missing "immediately"  -- (MW) The untranslated word  "immediately" is  an adverb, it means "straight", "simple", "straightway," forthwith", "immediately", "directly," and "at once."

and  - The Greek word translated as "and" is used as the conjunction "and", but it also is used to add emphasis ("also").

takes away "Taketh away"  is one of Christ's favorite "multiple meaning" words. It is a verb that means "to raise up," "elevate," "to bear," "to carry off," "to take and apply to any use," "lifted" in the sense of "removed," and "to cause to cease." Jesus uses this verb to refer to what will happen to "the son of man," which can apply either to his being raised from the dead or lifted up on the cross. The verb also came to mean "remove" in the same way we describe stealing as "shoplifting."

the  - The word translated as "the" is the Greek definite article, which usually precedes a noun.

word -- (CW) "Word" is translated from a Greek word that means "calculation," or "reasoning," but it has many, many specific meanings from "deliberation" to "narrative."  It is the source of our word "logic" and is the root word for all the English words that end in "-ology." Most biblical translations translated it as "word" for somewhat poetic reasons. However, when applied to people, it means "repute" or "reputation." More about this word in this article. In English, we would say "logic," "concept, or "reasoning" to describe it but it also means the communication of various types, so "message" often works. "Teaching" might work but it is unrelated to the common words for "to teach," "teacher," and "student" that all have the same root.  CW - Confusing Word -- The "word" does not capture the word's specific meaning.

that -- (CW) The word translated as "that" is the Greek definite article, "the," which usually precedes a noun. Without a noun, it has the sense of "the one." The Greek article is much closer to our demonstrative pronouns ("this," "that," "these," "those") than the English "the." See this article for more.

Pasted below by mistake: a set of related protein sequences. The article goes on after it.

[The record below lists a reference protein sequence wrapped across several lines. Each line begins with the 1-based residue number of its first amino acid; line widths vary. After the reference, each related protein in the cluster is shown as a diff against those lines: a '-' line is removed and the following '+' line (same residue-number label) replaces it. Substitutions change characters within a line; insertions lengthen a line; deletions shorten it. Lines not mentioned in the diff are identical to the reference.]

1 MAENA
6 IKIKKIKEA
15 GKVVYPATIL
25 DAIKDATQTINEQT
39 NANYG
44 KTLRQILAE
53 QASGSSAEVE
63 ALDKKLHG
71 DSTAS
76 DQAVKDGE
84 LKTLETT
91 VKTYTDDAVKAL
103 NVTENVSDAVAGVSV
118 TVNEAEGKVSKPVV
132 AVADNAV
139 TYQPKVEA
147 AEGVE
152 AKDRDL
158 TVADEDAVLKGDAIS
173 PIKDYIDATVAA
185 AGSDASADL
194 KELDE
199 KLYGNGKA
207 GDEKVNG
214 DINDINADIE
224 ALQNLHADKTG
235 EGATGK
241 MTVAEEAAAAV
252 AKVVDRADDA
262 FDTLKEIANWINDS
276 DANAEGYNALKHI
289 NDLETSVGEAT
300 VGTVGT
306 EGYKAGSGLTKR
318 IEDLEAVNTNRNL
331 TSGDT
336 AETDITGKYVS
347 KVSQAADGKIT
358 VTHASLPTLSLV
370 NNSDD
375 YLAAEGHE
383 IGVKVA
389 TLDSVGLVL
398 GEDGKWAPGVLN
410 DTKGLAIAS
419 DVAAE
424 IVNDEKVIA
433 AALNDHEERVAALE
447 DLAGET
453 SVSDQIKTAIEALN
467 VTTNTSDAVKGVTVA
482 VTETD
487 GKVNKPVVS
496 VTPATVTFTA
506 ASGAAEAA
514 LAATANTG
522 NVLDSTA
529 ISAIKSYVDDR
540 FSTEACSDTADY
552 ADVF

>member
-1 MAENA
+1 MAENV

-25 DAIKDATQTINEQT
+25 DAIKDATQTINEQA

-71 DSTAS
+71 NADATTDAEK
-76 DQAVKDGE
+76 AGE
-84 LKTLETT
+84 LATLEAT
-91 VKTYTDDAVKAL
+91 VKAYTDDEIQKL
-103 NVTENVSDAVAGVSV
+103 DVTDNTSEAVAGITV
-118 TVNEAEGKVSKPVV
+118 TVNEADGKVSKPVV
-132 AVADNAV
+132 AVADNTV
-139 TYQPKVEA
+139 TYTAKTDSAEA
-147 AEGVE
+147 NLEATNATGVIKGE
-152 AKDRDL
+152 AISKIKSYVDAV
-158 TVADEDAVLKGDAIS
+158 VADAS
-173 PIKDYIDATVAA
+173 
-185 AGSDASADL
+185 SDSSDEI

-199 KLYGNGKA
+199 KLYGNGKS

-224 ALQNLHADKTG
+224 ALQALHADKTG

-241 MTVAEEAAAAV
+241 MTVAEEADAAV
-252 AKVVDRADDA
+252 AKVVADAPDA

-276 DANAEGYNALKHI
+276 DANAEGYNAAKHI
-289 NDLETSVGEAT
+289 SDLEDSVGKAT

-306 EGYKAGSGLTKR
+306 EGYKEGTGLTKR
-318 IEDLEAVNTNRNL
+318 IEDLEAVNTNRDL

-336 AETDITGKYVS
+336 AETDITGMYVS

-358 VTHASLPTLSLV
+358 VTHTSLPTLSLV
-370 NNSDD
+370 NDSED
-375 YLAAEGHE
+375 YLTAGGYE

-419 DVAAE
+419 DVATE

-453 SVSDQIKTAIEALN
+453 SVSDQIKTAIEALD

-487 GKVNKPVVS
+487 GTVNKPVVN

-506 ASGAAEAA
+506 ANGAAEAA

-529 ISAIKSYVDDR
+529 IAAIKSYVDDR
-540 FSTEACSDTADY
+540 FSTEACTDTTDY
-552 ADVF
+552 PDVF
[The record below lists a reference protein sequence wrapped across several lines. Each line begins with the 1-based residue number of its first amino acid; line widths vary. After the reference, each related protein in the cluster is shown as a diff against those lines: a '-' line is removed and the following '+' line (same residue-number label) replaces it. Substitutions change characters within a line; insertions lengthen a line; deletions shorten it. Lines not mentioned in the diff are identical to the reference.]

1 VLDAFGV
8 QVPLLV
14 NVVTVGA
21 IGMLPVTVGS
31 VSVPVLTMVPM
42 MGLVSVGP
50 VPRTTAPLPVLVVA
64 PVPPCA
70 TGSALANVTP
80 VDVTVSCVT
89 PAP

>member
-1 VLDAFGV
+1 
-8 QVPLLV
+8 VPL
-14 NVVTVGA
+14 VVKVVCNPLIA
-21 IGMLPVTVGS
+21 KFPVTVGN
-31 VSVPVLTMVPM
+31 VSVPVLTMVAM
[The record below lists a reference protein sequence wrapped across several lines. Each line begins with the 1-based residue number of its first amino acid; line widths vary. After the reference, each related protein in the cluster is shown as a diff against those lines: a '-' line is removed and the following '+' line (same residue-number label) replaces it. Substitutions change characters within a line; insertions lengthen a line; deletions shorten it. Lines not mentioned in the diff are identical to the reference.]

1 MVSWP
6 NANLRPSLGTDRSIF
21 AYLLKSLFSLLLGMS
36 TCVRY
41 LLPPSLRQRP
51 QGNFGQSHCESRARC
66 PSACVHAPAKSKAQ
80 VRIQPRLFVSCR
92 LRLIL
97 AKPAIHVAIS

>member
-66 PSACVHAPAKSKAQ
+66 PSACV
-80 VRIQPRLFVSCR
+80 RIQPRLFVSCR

was -- (WT) This helping verb "was" indicates that the verb is passive. Helping or auxiliary verbs are needed to translate the Greek verb forms into English.

sown  -- The Greek word translated as "sown" means specifically to "sow seeds" and "to scatter" as in sowing seeds. It is, however, from the same root word as the Greek word for "seeds" so "seeding" is closer to its meaning.

in  - The word translated as "in" means "into" a place, "towards" as a direction, and "up to" limits in time and measure.

them-- The word translated as "them" is the Greek word commonly translated as third-person pronouns in English in the form of a plural object of a verb or preposition. As the object of a preposition, an accusative object indicates movement towards something or a position reached as a result of that movement. In the source used by the KJV, it is a possessive form.

NIV Translation Issues: 

14
  • MW - Missing Word -- The word "however" is not shown in the English translation.
  • WW --Wrong Word -- The word translated as "some" should be something more like "those."
  • IW - Inserted Word -- The word "people" doesn't exist in the source.
  • IP - Inserted Phrase-- The phrase "like seed" doesn't exist in the source.
  • MW - Missing Word -- The word "these" is not shown in the English translation.
  • CW - Confusing Word -- The "word" does not capture the word's specific meaning.
  • MW - Missing Word -- The word "and" is not shown in the English translation.
  • CW - Confusing Word -- The "as soon as" does not capture the word's specific meaning.
  • MW - Missing Word -- The word "the/this" before "satan" is not shown in the English translation.
  • UW --Untranslated Word -- The word "satan" means "adversary." It is an untranslated Aramaic word adopted into English.
  • MW - Missing Word -- The word "immediately" is not shown in the English translation.
  • CW - Confusing Word -- The "word" does not capture the word's specific meaning.
  • CW - Confusing Word -- The "that" does not capture the word's specific meaning.
  • WT --Wrong Tense - The English verb "was" is part present tense, but Greek is in the past perfect, a completed action, "have been."

Related Verses: 

Matthew 13:19 When any one hears the word

Luke 8:12 Those by the way side are they that hear; 

Front Page Date: 

Mar 19 2023